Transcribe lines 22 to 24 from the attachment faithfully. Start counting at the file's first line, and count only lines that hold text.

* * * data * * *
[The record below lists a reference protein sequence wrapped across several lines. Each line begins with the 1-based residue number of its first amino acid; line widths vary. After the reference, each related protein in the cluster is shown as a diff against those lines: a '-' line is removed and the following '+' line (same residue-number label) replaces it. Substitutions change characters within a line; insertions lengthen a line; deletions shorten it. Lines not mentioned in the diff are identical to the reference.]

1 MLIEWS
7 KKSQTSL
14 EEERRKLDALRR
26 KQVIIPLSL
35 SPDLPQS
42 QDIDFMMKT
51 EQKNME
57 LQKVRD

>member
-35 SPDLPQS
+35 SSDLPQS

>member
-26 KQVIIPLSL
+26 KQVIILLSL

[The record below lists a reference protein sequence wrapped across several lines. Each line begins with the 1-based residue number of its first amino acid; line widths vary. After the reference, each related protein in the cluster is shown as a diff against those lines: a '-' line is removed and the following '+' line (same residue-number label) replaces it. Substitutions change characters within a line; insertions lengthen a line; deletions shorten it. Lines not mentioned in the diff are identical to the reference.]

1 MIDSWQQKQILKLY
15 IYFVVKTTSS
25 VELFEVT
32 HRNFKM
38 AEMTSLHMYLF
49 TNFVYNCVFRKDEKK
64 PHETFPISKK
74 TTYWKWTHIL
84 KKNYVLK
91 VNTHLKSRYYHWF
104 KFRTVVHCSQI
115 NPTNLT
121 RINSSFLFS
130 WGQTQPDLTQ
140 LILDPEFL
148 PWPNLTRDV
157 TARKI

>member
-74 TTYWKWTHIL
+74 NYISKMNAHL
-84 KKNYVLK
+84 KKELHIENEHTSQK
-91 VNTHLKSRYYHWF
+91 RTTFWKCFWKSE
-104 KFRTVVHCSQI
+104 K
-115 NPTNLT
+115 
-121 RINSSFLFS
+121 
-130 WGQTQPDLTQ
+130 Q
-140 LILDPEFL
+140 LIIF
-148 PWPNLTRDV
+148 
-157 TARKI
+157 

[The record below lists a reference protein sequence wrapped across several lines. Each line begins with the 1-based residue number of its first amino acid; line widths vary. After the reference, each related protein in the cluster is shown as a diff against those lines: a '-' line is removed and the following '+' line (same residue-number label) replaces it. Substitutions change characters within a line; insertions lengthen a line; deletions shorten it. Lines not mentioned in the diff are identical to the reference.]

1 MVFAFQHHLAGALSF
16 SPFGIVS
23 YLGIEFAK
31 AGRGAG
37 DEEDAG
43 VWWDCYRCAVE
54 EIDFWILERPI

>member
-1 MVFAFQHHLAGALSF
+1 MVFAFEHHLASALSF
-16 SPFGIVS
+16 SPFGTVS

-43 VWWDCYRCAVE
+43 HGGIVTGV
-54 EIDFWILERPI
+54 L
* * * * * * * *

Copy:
49 TNFVYNCVFRKDEKK
64 PHETFPISKK
74 TTYWKWTHIL